Source: USDA, Economic Research Service using data from USDA’s Agricultural Resource Management Survey.

Differences in commodity choice also may contribute to differences in farm profits. On average, the value of production by African-American-operated farms was $29,000, with more than half of that coming from livestock sales. However, the value of production by other farms was about $177,000 on average, with most coming from crop sales. During 2018–20, about 83 percent of African-American farms were livestock farms (farms for which most of their value of production was derived from livestock sales). In contrast, about 66 percent of other farms were livestock farms. The share of the total value of production from crops was 15 percent for the average African-American farm compared with 34 percent for other farms. A focus on operating small livestock farms contributed to the substantially lower profitability of the average African-American farm compared with other farms.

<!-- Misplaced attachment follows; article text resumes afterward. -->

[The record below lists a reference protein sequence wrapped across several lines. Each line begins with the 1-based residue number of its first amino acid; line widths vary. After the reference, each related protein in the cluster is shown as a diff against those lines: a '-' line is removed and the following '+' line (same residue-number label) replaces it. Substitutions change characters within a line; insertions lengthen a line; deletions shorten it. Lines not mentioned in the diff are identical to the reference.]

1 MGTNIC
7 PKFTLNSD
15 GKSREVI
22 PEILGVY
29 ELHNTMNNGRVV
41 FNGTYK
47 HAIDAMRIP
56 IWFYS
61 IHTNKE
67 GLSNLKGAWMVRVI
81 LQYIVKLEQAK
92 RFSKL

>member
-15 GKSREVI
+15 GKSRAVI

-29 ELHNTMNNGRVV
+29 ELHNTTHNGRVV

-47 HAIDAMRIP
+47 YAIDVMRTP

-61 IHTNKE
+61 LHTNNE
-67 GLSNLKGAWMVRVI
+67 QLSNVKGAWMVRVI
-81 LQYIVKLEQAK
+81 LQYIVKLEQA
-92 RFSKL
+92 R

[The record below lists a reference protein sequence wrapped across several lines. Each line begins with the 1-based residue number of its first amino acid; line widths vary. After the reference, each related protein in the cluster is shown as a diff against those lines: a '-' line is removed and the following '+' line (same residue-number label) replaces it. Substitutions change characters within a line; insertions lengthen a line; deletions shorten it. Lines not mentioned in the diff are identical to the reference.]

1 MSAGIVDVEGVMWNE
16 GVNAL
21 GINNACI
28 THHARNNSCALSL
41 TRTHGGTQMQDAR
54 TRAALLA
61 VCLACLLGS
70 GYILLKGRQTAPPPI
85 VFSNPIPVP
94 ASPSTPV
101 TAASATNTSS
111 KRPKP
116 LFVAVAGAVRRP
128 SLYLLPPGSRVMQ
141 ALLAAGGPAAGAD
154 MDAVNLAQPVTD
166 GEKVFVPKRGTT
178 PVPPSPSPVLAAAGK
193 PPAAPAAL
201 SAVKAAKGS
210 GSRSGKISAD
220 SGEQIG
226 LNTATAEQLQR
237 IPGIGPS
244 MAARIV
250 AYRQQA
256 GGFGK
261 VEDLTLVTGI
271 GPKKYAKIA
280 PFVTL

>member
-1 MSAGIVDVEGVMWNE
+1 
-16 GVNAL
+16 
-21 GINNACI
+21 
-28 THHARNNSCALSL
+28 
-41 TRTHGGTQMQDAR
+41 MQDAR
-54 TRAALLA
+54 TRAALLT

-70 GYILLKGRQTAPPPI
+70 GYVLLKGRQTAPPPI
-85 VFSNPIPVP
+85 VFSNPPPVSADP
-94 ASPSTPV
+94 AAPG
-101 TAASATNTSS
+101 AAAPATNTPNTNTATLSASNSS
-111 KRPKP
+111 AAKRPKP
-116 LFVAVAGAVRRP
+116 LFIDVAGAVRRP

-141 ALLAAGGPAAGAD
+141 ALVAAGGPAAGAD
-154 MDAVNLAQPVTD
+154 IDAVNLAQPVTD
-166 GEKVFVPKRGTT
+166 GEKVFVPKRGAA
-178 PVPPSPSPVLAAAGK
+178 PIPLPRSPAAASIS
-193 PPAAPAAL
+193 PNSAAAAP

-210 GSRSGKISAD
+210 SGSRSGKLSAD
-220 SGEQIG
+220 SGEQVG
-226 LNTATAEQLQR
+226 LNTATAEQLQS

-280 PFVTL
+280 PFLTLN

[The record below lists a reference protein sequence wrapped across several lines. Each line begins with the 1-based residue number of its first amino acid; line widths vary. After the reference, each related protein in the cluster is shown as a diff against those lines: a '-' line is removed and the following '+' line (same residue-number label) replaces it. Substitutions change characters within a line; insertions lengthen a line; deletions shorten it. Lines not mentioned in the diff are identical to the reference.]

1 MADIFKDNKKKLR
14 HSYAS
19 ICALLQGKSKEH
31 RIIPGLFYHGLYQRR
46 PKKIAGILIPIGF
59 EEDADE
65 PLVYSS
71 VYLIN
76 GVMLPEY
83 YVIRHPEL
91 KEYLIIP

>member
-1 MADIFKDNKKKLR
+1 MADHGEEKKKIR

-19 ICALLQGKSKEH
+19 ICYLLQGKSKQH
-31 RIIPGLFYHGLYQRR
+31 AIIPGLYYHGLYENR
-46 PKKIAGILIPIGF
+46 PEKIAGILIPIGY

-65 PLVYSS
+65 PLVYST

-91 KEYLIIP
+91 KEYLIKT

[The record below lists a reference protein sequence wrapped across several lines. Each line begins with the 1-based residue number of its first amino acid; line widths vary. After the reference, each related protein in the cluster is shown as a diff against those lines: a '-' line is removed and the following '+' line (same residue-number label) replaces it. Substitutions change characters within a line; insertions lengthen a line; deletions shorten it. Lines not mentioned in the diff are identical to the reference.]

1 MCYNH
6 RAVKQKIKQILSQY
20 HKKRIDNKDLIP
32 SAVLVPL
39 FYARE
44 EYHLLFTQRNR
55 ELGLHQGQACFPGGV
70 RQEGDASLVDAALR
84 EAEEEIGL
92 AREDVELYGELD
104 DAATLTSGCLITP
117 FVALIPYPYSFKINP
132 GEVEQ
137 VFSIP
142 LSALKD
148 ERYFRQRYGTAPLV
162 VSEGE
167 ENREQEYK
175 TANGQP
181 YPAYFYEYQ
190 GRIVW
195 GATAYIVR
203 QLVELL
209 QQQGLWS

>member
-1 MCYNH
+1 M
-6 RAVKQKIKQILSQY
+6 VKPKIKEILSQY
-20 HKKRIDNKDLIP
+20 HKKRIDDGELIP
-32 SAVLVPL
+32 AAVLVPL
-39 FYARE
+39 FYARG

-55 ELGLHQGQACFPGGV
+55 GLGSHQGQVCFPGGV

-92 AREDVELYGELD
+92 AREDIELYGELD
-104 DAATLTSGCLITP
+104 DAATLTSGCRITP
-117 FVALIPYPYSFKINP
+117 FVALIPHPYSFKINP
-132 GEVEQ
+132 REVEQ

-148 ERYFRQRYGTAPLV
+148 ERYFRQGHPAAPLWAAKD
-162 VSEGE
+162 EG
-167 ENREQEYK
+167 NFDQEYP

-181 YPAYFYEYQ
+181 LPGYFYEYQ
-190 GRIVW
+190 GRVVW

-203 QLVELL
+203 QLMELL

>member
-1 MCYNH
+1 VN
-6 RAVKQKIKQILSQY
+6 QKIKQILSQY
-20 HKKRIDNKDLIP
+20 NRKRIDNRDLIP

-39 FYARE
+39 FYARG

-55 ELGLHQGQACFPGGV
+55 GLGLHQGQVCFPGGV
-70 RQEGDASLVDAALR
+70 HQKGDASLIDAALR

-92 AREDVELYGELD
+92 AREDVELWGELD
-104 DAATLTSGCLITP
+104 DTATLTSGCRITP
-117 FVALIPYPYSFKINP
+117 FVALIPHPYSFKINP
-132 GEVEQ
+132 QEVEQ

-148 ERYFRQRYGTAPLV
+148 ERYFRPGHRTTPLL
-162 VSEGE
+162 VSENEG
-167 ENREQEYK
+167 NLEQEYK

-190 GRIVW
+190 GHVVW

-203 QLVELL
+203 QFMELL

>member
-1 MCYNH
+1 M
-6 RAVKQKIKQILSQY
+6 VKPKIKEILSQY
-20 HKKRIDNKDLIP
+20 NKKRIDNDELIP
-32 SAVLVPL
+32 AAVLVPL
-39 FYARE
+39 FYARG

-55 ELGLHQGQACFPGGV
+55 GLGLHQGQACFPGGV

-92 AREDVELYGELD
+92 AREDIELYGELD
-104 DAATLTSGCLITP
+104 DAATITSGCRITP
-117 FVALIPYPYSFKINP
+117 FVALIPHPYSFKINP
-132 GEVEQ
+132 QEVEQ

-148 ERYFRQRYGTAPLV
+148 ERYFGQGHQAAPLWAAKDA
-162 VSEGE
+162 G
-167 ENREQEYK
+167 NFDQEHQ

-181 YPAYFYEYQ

Low profitability among U.S. farms in general has led principal operators of all racial and ethnic groups to work off the farm. In 2018–20, off-farm income was higher than net farm income for all groups.

Regardless of Race, More Than Half U.S. Farms Experienced Financial Risk in 2018–20

Farm profitability can affect, and be affected by, farm liquidity, solvency, and efficiency. Liquidity is the ability to meet short-run obligations as they come due. Solvency is the ability to overcome adverse financial events and have long-run sustainability. Efficiency measures how well a farm uses its assets to generate income. ERS researchers estimated the share of farms that were at high financial risk in liquidity, solvency, and efficiency in 2018–20. They found no significant difference in the share of farms at high risk for liquidity problems. However, a lower share of African-American farms was at high risk for solvency problems, and a larger share was at high risk because of inefficiencies.